Many property managers use energy-efficient equipment to reduce their energy bills. For example, Michelle Cooper, senior property manager at Property Management, Inc. says, “To manage energy costs, we make sure our heating and central air systems are as efficient as possible, we install energy efficient appliances into our properties, and perform routine preventative maintenance.”

But how do you know that any energy savings were the result of a more efficient HVAC system and not another factor, such as an unusually mild summer? By comparing your energy usage data to weather data, you can verify the cause.

Using Big Data to Manage Building Efficiency

Collecting Detailed, Immediate Data

If you want data that’s more detailed than your utility bills can provide, you can use big data technologies to get it. Advanced data collection methods can give you highly detailed and near-real-time information.

For example, you could install a building energy management system (BEMS) to automatically track your electrical, mechanical, and plumbing systems’ energy usage. You could also use sub-meters and sensors to track the energy usage of particular systems or appliances. Many utilities are now introducing smart meters that connect to the internet and enable immediate access to energy usage data. Connected appliances like smart thermostats can provide you with precise, localized data as well.

These technologies could help you to identify systems that are using comparatively high amounts of energy, or to quickly notice defects that are causing usage spikes and repair them. Some utilities companies also have programs to help you to manage and reduce your buildings’ energy consumption.

If you want more detailed energy usage information, you may be able to work with your utility company to obtain it. Some of them have programs to help you manage and reduce your buildings’ energy consumption.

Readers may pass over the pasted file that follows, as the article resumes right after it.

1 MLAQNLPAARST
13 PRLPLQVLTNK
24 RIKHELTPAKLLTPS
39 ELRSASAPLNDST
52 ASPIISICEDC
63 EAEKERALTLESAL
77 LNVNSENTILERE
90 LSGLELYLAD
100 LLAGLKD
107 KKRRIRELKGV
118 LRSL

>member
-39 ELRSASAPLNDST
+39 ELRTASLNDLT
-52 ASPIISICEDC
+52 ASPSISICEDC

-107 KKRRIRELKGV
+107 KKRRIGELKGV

Using Big Data to Manage Building Efficiency

Setting Actionable Goals & Verifying Value

Having access to big data enables you to set well-defined, actionable goals. Rather than a vague, hard-to-quantify objective like reducing your energy usage across the board, you can determine exactly how much energy you want to save, in what time frame, and in which areas.

Big data also helps you track your progress, which you can share with employees or residents to encourage them to continue to save in order to reach the desired target.

 Even when you do achieve your goals, however, if you don’t have access to detailed data, it’s sometimes hard to know whether your energy-saving initiatives were worthwhile. A lack of reliable data and the potential presence of mitigating factors can cause you to doubt the impact you’ve had.

However, when you track financial data in addition to data related to your goals, you can identify exactly how much your usage and costs changed, then determine which changes led to any savings you’ve achieved. This enables you to confirm the value of your energy-savings initiatives, which will help you to plan and justify future projects.

In addition to setting goals for your future energy usage, big data can help you to make energy usage a part of your business strategy by anticipating your future needs. Through data analysis, you can model possible future scenarios that include variables like increased occupancy, building expansions, the use of new technologies, and changing weather patterns. Then, you can plan financially and logistically to meet those needs.

Using Big Data to Manage Building Efficiency

Big Data for Big Savings

When it comes to managing data, the right technology for you depends on the amount and complexity of the data that you’re collecting.

If you’re gathering simpler data, such as monthly energy usage information, you can use a simple spreadsheet for tracking and analysis. For more detailed information, you may want to invest in software designed for data management or even, specifically, building or energy data management.